Welsh farmer overcomes trace element deficiency in lambs

With lamb prices down, it is vital to get heavier lambs to market, but what if your lambs are not growing as well as you would like? Farmers Weekly reports.

Carmarthenshire sheep farmer Paul Williams has increased lamb weights this year by 1kg deadweight since overcoming a trace element deficiency.

Mr Williams, who farms 1,000 mainly Welsh Halfbred ewes at Maes y Felin near Crymych, Carmarthenshire, decided to investigate after noticing that his crop of Texel and Hampshire-cross lambs weren’t doing very well.

“We had been struggling to fatten them on the farm,” explains Mr Williams.

See also: Advice for finishing leftover fat lambs

Last year he gave his breeding ewes a cobalt, selenium and iodine bolus at a cost of £1/head, however it didn’t solve the problem entirely. The bolus lasted for 180 days.

“The lambs did well until weaning, but then they went backwards and didn’t recover.”

This year he took a soil analysis in March and found there was a cobalt deficiency. On the back of the results he decided to act before the deficiency knocked his lamb growth rates.

Working alongside his vet, Alun Davies of Market Hall Vets, St Clears, Carmarthenshire, and his SQP (Suitably Qualified Person) Sally Harmer of Clynderwen and Cardiganshire farmers, he carried out blood tests on 12 lambs.

As an experiment they bolused six of the 12 lambs at a cost of 59p/head and left the remaining lambs. The bolus lasted for 120 days and lambs must be over 25kg for it to be administered.

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In late July Mr Davies then resampled the original 12 lambs to find out their response.

The bolused lambs showed a significant rise in cobalt levels, while those without the bolus had low cobalt. Selenium and iodine remained at the same, good levels. The treated lambs were much sharper,” explains Mr Davies.

Testing gave Mr Williams the confidence to bolus the rest of the lambs one month before weaning.

“We always advise farmers to test and retest. That way we have the evidence to choose the right product for the job,” explains Ms Harmer.


Mr Williams has also been monitoring worm burdens by conducting FECs (faecal egg counts), which is also helping to keep lamb performance on track by reducing worm burdens. Re-tests are carried out to ensure the product has been effective. Local knowledge is also key, says Ms Harmer.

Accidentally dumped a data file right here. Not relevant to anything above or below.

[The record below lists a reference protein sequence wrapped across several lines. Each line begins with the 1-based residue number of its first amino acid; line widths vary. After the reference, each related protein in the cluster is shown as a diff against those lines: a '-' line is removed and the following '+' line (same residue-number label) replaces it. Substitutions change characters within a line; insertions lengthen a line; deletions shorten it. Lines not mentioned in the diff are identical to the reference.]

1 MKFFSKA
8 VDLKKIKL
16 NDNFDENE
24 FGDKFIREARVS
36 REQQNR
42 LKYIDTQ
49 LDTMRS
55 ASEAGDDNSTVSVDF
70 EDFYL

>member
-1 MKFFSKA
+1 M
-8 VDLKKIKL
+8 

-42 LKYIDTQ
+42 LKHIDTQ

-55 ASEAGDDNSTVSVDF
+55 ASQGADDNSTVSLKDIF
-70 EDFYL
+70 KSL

“I sample other farms in our trading area, which gives me a useful overview of the potential level of parasites on the pasture at various times of year.

See also: How a Cheshire farmer has eradicated liver fluke from his flock

“We use different wormer actives at different times of the year. Paul has been using a white drench in the spring for nematodirus, and then switching to a clear or a yellow in the late spring. We then move to a clear in the autumn. Product choice is also influenced by the length of action of product, when lambs are to be slaughtered and the withdrawal period of the product.”

“We now weigh the heaviest two or three lambs and dose to them, and we ensure the drenching gun is calibrated correctly,” says Mr Williams.

He adds: “Years ago we would use the cheapest drench and assume it did the job, but underdosing can create the right conditions for resistance and over dosing wastes money. If you do the egg counts and weigh properly, you don’t need to worry. If you don’t do these simple things, you’re shooting yourself in the foot.”


This year Mr Williams weaned about 1,500 lambs, and since, bolusing performance across the crop has improved.

“Our lambs have thrived this year, and I know 100 % this is because we’ve solved the cobalt issue. I’ve noticed weight gain across the board and we’ve had better killing out percentages,” says Mr Williams.

The six original lambs that were bolused weighed on average 2.1kg heavier than the six without the bolus.

And despite the low lamb prices, the extra weight they gained, means the costs of the tests and the boluses have more than paid for themselves.

“We can’t do much about this year’s poor prices, but we can do something about the health and status of the lambs.

“As a farmer you want your lambs to be as good as they can be. Before, I felt I was doing something wrong. Now we have the blood tests results and no one can argue with them,” adds Mr Williams.

“Times are tough, but there is support out there; working with my vet and SQP has been crucial. Under Sally’s guidance, I’ve been keeping records, which lets me compare one year to the next, spot persistent problems and so on. We’ve learned a lot of lessons, but this year we got it right – fields full of thriving lambs is the best reward a farmer can hope for,” adds Mr Williams.